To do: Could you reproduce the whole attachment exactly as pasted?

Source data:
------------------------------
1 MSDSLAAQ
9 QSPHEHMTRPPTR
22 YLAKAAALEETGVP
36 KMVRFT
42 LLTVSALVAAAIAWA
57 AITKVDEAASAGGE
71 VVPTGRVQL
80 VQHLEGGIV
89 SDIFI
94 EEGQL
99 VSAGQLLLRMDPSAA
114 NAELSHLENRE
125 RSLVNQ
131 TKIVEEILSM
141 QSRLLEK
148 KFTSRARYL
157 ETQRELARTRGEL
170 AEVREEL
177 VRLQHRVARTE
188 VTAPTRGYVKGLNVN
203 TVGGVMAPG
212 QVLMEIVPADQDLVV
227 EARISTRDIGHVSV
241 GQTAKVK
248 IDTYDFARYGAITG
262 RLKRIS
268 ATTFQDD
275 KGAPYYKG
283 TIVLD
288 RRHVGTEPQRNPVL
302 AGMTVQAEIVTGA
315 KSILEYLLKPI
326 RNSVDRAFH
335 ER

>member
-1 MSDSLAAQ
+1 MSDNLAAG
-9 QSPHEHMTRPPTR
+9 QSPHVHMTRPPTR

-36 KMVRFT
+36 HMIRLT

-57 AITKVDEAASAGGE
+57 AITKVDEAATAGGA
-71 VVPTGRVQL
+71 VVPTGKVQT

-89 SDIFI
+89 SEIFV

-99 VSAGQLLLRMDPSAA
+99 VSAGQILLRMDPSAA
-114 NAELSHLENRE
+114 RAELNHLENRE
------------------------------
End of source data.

1 MSDSLAAQ
9 QSPHEHMTRPPTR
22 YLAKAAALEETGVP
36 KMVRFT
42 LLTVSALVAAAIAWA
57 AITKVDEAASAGGE
71 VVPTGRVQL
80 VQHLEGGIV
89 SDIFI
94 EEGQL
99 VSAGQLLLRMDPSAA
114 NAELSHLENRE
125 RSLVNQ
131 TKIVEEILSM
141 QSRLLEK
148 KFTSRARYL
157 ETQRELARTRGEL
170 AEVREEL
177 VRLQHRVARTE
188 VTAPTRGYVKGLNVN
203 TVGGVMAPG
212 QVLMEIVPADQDLVV
227 EARISTRDIGHVSV
241 GQTAKVK
248 IDTYDFARYGAITG
262 RLKRIS
268 ATTFQDD
275 KGAPYYKG
283 TIVLD
288 RRHVGTEPQRNPVL
302 AGMTVQAEIVTGA
315 KSILEYLLKPI
326 RNSVDRAFH
335 ER

>member
-1 MSDSLAAQ
+1 MSDNLAAG
-9 QSPHEHMTRPPTR
+9 QSPHVHMTRPPTR

-36 KMVRFT
+36 HMIRLT

-57 AITKVDEAASAGGE
+57 AITKVDEAATAGGA
-71 VVPTGRVQL
+71 VVPTGKVQT

-89 SDIFI
+89 SEIFV

-99 VSAGQLLLRMDPSAA
+99 VSAGQILLRMDPSAA
-114 NAELSHLENRE
+114 RAELNHLENRE